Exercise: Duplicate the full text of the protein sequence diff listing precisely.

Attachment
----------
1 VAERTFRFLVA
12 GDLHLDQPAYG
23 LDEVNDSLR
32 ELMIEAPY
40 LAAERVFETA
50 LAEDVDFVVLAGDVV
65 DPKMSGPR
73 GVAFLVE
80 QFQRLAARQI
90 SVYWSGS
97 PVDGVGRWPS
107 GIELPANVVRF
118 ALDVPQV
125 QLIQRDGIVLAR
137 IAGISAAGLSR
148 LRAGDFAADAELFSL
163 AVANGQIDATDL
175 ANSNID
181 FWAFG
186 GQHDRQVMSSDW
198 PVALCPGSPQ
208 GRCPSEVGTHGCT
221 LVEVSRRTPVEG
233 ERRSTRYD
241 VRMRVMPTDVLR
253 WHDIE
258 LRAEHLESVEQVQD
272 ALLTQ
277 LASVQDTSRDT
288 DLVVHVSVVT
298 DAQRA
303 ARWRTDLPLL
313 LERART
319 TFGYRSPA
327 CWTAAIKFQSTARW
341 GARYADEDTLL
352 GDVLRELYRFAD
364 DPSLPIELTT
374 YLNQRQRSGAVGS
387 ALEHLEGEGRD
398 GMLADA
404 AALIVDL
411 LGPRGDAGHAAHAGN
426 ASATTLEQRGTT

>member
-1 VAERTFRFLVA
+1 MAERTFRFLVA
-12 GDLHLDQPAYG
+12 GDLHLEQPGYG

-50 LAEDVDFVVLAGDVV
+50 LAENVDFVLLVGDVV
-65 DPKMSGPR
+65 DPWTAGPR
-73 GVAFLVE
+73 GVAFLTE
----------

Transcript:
1 VAERTFRFLVA
12 GDLHLDQPAYG
23 LDEVNDSLR
32 ELMIEAPY
40 LAAERVFETA
50 LAEDVDFVVLAGDVV
65 DPKMSGPR
73 GVAFLVE
80 QFQRLAARQI
90 SVYWSGS
97 PVDGVGRWPS
107 GIELPANVVRF
118 ALDVPQV
125 QLIQRDGIVLAR
137 IAGISAAGLSR
148 LRAGDFAADAELFSL
163 AVANGQIDATDL
175 ANSNID
181 FWAFG
186 GQHDRQVMSSDW
198 PVALCPGSPQ
208 GRCPSEVGTHGCT
221 LVEVSRRTPVEG
233 ERRSTRYD
241 VRMRVMPTDVLR
253 WHDIE
258 LRAEHLESVEQVQD
272 ALLTQ
277 LASVQDTSRDT
288 DLVVHVSVVT
298 DAQRA
303 ARWRTDLPLL
313 LERART
319 TFGYRSPA
327 CWTAAIKFQSTARW
341 GARYADEDTLL
352 GDVLRELYRFAD
364 DPSLPIELTT
374 YLNQRQRSGAVGS
387 ALEHLEGEGRD
398 GMLADA
404 AALIVDL
411 LGPRGDAGHAAHAGN
426 ASATTLEQRGTT

>member
-1 VAERTFRFLVA
+1 MAERTFRFLVA
-12 GDLHLDQPAYG
+12 GDLHLEQPGYG

-50 LAEDVDFVVLAGDVV
+50 LAENVDFVLLVGDVV
-65 DPKMSGPR
+65 DPWTAGPR
-73 GVAFLVE
+73 GVAFLTE